Jenkins multibranch pipeline and pretested integration

The pros and cons of implementing Jenkins pipelines

With multibranch pipelines, Jenkins has entered the battle of the next generation CI/CD server. But with contestants such as Concourse and CircleCI, there is no clear winner.

Praqma has been working with Jenkins (née Hudson) as the de facto continuous integration server for nearly a decade now. And for a long time, Jenkins leadership was unchallenged. But recently a plethora of competitors have entered the scene, giving good ol’ Jenkins a run for its money. To combat this, Jenkins has introduced pipelines: a Groovy DSL to control your CI flow by code. With CloudBees investing heavily in pipelines, it has become the future of Jenkins. If you haven’t looked at it yet, go visit the Jenkins pipeline page

So should you just convert all your jobs to pipeline, and then live happily ever after? The answer is, as it is in almost any other aspect in life; it depends.

This post shows examples using the Phlow and Praqma’s Pretested Integration Plugin. If you do not know about it, go educate yourself.

The Story

At one of our customers we wanted to create a pipeline that built on multiple OSes in parallel. The solution should block the integration job until all compilation and unit test was done. The original pipeline was made through the Jenkins UI, so we needed to make it as code one way or another. No more pointy pointy, clicky clicky!

We could either convert the existing solution to JobDSL, or try to make a Jenkins pipeline version of the same build flow. We went for Jenkins pipelines in order to gain some of the benefits listed in our slide deck on future pipelines.

To multibranch or not to multibranch, that is the question!

Pipeline jobs come in two variants; normal and multibranch. Common to both of them is the language; a Groovy based DSL.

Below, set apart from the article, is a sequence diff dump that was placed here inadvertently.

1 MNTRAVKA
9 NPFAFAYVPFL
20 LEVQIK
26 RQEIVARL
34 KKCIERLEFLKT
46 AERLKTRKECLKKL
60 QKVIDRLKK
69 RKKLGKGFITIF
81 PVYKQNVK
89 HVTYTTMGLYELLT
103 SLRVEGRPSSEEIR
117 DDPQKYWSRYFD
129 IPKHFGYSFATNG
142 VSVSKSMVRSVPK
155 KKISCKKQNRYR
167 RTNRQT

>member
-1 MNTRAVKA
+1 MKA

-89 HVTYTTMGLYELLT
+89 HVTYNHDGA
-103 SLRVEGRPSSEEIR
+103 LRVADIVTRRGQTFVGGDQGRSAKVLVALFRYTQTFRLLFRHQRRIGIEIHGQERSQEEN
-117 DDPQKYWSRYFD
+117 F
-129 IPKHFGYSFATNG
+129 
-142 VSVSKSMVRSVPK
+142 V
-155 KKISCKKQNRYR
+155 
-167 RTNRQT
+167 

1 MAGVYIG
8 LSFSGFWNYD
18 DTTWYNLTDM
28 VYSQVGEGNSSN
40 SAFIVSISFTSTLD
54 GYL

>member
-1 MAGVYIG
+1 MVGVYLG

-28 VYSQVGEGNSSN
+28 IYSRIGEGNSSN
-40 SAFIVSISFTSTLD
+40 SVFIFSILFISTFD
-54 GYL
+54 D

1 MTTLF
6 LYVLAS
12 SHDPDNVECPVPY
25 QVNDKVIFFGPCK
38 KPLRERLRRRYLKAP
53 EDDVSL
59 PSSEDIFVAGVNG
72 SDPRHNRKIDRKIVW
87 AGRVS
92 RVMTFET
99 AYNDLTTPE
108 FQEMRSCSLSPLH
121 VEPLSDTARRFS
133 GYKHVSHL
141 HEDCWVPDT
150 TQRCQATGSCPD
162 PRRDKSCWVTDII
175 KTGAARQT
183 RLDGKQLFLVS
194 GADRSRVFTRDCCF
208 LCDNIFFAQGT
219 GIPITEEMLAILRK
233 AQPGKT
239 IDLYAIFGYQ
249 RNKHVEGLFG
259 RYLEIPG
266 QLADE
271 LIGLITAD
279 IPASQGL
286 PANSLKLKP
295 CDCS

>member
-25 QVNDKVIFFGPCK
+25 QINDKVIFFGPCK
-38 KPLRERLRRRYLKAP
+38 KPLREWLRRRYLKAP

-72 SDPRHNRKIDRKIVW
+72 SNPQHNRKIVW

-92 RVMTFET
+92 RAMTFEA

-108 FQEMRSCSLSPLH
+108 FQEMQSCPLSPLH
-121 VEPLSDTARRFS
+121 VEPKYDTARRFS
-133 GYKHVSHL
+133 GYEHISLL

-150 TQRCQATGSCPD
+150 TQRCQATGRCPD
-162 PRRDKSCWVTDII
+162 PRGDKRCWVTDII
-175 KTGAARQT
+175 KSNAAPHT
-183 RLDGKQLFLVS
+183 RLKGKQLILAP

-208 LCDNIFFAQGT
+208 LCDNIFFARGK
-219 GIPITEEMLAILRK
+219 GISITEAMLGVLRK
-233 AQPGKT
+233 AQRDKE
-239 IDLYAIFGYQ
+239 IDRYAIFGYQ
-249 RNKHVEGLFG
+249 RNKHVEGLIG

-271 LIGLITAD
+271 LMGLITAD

We went with the multibranch pipeline, as it accomplishes having the pipeline embedded as code in the same repository (usecase #1 in the slide deck above). Also, in standard pipeline, there is no way of knowing which branch activated the build, as Jenkins checks out a SHA, not a branch.

A reduced example of the pipeline in production can be found here.

How to implement the Phlow in Pipeline

As Praqma’s current version of Pretested Integration Plugin isn’t Pipeline compatible, we needed to script us to the same functionality. I will not go through the pipeline script, but talk about the problems we ran into when developing the script.

Git publisher much?

As pipelines is a new way of interacting with Jenkins, you cannot leverage all the plugins and functions that a normal freestyle job offers.

For example, the Git checkout routine can be used for the cloning part of pretested integration, but when we need to push the code back to a branch there is no help.

An issue is raised concerning this, but until it is resolved, you need to use bare Git commands wrapped in the sshagent plugin.

Overview is dead, long live the overview

As illustrated below, the old freestyle jobs can easily be made into an overview when set to trigger one another.

The overview gives a good glance at which branch is building right now and you can identify any persistent errors in a pipeline by scrolling down the list of executions.

With Jenkins Pipeline, the per-master view approach we can take with PIP and freestyle jobs is lost. The overview is repository-centric, meaning all branches are treated equal, resulting in one view for all branches. To give an example, both the master and /version_2.x/master will now be in the same view.